can benefit from your skills, your contacts and knowledge
- from there or with you in Lukuli
founders of Hope Clinic Lukuli were all seeing the struggles
for health care in the community from first-hand experience.
They lived and still live in Lukuli and Konge and Makindye
villages and see the clinic as they pass each day and
give advice and support when they can. The community leaders
do the same. But sometimes the greatest support is provided
by a person who has contacts, can introduce us to their
company's charity committee, can write a newspaper article,
update our website, include us in their technical trainings
in Kampala or spend a few hours, days or weeks working
at our clinic.
have for the past couple of years hosted UK medical elective
students, a Canadian Family Doctor whose spouse had a
job in Kampala, an experienced UK GP with six months at
the end of a VSO assignment, a keen community volunteer
in country through her spouse and who found here drive
to now enter a career in public health. There are many
others who find spaces for our staff to join a classroom,
tell our story or get their employer involved. We have changed our expectations and offering of electives to part-qualified medical students
as whist they found it interesting
and thought provoking, it can be a combination of quiet periods and very busy clinics for our
staff. Hope Clinic is a relatively small facility and although the days can be varied and fascinating, this elective is most suited to students who are proactive in their practice and who are happy to work on Public Health initiatives and mobile clinics in addition to the regular clinical work undertaken at Hope Clinic. This is because the clinic can experience periods of extreme quiet as well as very busy periods. Students who would prefer a more constant and settled clinical elective may be better applying to a larger hospital such as Mulago Hospital Complex and arranging to make some day visits to Hope Clinic to see the work undertaken here. If this latter option is of interest then students should enquire with Hope Clinic and their preferred hospital whether such excursions to Hope Clinic will be practical. We are now also interested in more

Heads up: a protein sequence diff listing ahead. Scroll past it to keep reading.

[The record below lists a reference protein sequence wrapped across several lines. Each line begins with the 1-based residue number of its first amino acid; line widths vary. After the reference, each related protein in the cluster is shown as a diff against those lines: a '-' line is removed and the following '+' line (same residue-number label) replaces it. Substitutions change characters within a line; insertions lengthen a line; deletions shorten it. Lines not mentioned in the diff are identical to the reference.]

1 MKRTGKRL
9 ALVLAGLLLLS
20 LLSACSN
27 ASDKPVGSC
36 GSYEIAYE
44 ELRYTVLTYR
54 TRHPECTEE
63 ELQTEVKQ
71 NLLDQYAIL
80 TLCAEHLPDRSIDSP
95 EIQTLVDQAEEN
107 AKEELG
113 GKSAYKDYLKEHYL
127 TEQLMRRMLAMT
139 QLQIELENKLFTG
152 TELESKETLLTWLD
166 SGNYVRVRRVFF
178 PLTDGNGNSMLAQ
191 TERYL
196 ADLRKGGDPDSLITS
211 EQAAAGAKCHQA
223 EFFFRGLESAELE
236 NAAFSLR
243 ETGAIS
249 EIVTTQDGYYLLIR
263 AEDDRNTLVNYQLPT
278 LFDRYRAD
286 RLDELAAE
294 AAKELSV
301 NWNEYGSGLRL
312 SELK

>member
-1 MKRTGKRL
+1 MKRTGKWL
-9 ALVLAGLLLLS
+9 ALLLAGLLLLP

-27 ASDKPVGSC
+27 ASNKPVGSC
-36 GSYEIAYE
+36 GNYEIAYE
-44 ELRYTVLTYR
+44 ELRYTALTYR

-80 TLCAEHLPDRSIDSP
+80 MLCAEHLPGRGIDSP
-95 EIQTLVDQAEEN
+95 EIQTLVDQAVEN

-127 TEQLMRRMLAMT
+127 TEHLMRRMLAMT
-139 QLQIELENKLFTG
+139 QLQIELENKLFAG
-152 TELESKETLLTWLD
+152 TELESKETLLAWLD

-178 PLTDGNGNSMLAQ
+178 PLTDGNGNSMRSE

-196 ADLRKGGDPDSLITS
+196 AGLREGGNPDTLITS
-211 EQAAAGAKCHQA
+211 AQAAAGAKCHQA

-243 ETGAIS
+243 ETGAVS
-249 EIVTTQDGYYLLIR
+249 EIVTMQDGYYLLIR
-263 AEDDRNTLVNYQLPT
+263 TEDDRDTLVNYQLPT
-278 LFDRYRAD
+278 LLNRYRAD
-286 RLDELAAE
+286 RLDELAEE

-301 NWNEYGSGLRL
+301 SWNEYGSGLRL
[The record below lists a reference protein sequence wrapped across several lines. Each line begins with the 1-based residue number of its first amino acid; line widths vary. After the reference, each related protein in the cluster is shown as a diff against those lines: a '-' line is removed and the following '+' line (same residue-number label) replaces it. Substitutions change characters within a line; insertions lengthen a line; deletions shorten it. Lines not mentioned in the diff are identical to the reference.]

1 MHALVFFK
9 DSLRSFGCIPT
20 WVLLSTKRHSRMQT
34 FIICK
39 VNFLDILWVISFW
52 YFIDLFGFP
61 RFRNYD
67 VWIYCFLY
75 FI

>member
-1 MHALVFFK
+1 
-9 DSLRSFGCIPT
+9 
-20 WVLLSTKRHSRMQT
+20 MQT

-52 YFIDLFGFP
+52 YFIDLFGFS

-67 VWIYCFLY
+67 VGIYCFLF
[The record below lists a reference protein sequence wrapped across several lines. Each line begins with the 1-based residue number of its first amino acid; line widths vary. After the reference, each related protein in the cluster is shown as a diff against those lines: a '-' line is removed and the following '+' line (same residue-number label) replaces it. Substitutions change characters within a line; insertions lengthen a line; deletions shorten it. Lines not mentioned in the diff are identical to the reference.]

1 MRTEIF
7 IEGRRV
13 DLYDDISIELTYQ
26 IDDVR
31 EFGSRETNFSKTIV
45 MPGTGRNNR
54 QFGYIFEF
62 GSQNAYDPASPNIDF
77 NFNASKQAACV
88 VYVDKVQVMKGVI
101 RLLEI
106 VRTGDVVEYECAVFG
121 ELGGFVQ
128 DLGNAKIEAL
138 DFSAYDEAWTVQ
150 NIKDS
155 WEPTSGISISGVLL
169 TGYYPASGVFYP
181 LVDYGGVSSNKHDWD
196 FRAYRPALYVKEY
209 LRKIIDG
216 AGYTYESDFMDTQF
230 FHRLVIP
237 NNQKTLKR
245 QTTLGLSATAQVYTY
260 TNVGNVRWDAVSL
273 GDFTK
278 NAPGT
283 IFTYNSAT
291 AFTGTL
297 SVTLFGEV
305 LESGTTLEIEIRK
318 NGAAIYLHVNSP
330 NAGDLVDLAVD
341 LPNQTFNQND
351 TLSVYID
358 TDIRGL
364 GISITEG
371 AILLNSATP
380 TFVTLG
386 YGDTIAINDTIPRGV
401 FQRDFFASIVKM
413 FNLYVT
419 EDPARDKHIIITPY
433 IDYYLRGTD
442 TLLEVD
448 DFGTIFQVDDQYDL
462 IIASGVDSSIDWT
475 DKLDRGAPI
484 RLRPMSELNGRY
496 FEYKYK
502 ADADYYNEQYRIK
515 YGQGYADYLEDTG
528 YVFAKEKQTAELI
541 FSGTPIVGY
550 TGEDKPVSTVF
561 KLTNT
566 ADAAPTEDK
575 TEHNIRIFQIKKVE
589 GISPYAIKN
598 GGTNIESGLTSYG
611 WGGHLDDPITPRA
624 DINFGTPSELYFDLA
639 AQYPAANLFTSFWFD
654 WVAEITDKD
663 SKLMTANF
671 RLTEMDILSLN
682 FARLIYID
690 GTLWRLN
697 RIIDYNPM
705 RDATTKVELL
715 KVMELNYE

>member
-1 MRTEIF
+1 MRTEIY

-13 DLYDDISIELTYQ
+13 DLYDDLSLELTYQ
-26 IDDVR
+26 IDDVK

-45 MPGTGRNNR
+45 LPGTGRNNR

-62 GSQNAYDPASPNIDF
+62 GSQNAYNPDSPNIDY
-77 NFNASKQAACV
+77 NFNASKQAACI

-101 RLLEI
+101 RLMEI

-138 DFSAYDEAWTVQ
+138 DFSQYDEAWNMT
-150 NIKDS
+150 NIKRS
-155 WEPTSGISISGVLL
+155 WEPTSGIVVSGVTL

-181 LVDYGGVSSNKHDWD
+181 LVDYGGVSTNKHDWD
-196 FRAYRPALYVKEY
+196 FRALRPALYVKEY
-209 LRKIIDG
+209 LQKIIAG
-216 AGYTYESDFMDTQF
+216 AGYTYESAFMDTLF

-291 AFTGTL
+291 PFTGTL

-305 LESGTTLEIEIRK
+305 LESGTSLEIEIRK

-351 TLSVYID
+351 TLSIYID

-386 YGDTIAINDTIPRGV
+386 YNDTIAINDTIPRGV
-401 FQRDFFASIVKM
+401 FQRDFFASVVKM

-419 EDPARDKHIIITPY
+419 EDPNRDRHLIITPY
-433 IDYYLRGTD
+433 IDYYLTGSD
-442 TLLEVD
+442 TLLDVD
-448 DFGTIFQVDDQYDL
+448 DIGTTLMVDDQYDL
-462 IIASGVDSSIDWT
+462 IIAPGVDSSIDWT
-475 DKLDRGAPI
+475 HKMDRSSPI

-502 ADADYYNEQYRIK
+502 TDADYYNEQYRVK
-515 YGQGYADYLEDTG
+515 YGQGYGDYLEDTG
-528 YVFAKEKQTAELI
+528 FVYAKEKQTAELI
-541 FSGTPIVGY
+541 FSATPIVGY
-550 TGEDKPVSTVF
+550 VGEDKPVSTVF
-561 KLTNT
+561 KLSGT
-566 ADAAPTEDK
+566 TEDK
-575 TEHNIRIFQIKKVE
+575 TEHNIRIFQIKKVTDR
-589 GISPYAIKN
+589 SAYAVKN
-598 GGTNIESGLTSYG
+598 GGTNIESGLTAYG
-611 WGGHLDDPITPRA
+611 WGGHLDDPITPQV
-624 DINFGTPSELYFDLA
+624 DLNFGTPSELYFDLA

experienced medics, through Out Of Programme schemes
to spend a number of months with us.
the past, aside from financial donations:
and Julia have supported us in so many ways; including
technical forms, timely reassurance and several financial
donations. We are very grateful and as with all those
who express an interest in the clinic we stay in touch
through an update bulletin. Glenda Martin, a retired nurse
from Canada, was visiting her daughter, Julia, and family
in Uganda and was able to spend time with our medical
and administrative staff to help them streamline their
medical reporting and patient management records. Thanks
to Glenda and Julia we have set up the patients’
card system and have detailed statistical data for the
Divisional officers and the Ministry of Health.
Volunteers Overseas, in the person of Sandy Logue, helped
us in 2003 with the provision of baby resuscitation training.
She was linked to the clinic through the Uganda coordinator
for HVO.org, based at the Mulago Hospital, Orthopaedic
to this we received from Mrs Jilly McMinn, a supporter
in the UK, funding to purchase an Ambu-bag which can be
a life-saving but simple tool to ensure that newborn babies
have sufficient air just after delivery to safeguard against
brain damage after a long delivery. Linking this to the
training by Sandy has helped several babies.
find that individuals in development organisations really
want to help us, they can see how the way we work with
the community and the government to identify needs and
plan and implement the appropriate response is where the
donor money should be going.
contact the clinic
if you think you can spare your time or make a connection
to help our community.
supporters reports in their blogs
immunisation day or a
client of our HIV service or our
maternal health services. We have been interviewed
by CNN, Reuters and journalists of National Public Radio
in the US and the BBC.